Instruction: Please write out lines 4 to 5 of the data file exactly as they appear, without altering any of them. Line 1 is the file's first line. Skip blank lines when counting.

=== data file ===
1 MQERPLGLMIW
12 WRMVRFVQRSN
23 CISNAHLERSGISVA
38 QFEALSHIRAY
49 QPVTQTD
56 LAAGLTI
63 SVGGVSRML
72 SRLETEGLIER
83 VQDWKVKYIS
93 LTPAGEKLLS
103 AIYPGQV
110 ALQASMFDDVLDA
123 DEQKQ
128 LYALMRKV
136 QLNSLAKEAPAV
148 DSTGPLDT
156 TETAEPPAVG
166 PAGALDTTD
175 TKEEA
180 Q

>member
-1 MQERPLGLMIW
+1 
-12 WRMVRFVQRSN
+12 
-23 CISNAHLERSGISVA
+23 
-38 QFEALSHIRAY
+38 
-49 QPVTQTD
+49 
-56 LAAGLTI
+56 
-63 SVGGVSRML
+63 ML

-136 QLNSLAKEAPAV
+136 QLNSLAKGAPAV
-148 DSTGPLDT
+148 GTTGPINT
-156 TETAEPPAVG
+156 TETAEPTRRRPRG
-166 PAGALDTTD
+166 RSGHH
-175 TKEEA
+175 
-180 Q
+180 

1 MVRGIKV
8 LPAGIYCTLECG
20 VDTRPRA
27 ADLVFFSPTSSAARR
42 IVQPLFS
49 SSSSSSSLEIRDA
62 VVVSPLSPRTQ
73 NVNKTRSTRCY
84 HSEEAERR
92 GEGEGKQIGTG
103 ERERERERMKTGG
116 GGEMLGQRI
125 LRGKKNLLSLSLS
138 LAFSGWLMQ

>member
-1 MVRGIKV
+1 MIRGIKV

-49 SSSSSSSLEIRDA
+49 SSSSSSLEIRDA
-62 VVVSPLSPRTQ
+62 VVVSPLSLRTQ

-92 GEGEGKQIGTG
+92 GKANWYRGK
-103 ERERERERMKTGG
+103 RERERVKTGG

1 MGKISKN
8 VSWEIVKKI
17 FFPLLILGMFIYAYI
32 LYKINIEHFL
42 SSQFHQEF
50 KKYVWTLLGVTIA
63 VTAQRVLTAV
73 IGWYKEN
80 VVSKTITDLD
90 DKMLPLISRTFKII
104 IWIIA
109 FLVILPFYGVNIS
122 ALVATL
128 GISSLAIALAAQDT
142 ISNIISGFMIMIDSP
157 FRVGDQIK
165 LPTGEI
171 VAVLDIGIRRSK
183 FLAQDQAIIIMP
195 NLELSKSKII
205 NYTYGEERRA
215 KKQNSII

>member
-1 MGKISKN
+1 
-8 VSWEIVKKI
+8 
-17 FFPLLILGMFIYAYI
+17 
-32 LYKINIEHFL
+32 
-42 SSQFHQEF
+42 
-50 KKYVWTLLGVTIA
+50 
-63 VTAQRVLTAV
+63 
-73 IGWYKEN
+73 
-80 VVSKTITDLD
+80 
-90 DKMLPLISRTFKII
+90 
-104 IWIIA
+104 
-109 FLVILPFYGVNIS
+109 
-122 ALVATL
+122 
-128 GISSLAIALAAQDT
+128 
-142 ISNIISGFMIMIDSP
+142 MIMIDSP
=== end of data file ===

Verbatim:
38 QFEALSHIRAY
49 QPVTQTD